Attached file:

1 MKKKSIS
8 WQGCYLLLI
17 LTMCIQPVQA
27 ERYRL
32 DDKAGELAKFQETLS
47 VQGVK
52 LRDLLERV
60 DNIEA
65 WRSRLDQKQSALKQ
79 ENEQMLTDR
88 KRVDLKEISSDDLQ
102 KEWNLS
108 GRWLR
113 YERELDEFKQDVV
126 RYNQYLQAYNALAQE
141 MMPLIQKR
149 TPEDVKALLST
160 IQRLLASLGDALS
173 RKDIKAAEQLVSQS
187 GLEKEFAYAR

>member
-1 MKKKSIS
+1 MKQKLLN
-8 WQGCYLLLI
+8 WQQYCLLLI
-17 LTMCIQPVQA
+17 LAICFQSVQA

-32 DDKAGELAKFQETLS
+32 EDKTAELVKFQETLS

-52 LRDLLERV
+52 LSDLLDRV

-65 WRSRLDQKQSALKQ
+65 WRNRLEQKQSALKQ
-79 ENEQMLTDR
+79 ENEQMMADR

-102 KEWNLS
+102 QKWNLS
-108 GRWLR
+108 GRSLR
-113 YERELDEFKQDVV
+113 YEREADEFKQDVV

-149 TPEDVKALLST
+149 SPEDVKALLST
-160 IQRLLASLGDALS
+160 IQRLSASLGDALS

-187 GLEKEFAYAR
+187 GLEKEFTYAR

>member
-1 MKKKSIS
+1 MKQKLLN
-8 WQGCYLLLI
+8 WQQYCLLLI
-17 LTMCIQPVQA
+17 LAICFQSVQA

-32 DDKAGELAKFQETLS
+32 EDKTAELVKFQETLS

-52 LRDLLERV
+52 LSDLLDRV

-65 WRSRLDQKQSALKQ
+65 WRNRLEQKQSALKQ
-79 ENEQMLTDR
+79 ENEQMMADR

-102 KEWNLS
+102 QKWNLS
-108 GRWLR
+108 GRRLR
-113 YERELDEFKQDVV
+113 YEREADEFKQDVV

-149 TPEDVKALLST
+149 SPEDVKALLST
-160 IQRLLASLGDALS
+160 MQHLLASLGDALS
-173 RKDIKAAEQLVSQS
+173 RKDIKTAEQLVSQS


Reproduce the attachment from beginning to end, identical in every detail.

1 MKKKSIS
8 WQGCYLLLI
17 LTMCIQPVQA
27 ERYRL
32 DDKAGELAKFQETLS
47 VQGVK
52 LRDLLERV
60 DNIEA
65 WRSRLDQKQSALKQ
79 ENEQMLTDR
88 KRVDLKEISSDDLQ
102 KEWNLS
108 GRWLR
113 YERELDEFKQDVV
126 RYNQYLQAYNALAQE
141 MMPLIQKR
149 TPEDVKALLST
160 IQRLLASLGDALS
173 RKDIKAAEQLVSQS
187 GLEKEFAYAR

>member
-1 MKKKSIS
+1 MKQKLLN
-8 WQGCYLLLI
+8 WQQYCLLLI
-17 LTMCIQPVQA
+17 LAICFQSVQA

-32 DDKAGELAKFQETLS
+32 EDKTAELVKFQETLS

-52 LRDLLERV
+52 LSDLLDRV

-65 WRSRLDQKQSALKQ
+65 WRNRLEQKQSALKQ
-79 ENEQMLTDR
+79 ENEQMMADR

-102 KEWNLS
+102 QKWNLS
-108 GRWLR
+108 GRSLR
-113 YERELDEFKQDVV
+113 YEREADEFKQDVV

-149 TPEDVKALLST
+149 SPEDVKALLST
-160 IQRLLASLGDALS
+160 IQRLSASLGDALS

-187 GLEKEFAYAR
+187 GLEKEFTYAR

>member
-1 MKKKSIS
+1 MKQKLLN
-8 WQGCYLLLI
+8 WQQYCLLLI
-17 LTMCIQPVQA
+17 LAICFQSVQA

-32 DDKAGELAKFQETLS
+32 EDKTAELVKFQETLS

-52 LRDLLERV
+52 LSDLLDRV

-65 WRSRLDQKQSALKQ
+65 WRNRLEQKQSALKQ
-79 ENEQMLTDR
+79 ENEQMMADR

-102 KEWNLS
+102 QKWNLS
-108 GRWLR
+108 GRRLR
-113 YERELDEFKQDVV
+113 YEREADEFKQDVV

-149 TPEDVKALLST
+149 SPEDVKALLST
-160 IQRLLASLGDALS
+160 MQHLLASLGDALS
-173 RKDIKAAEQLVSQS
+173 RKDIKTAEQLVSQS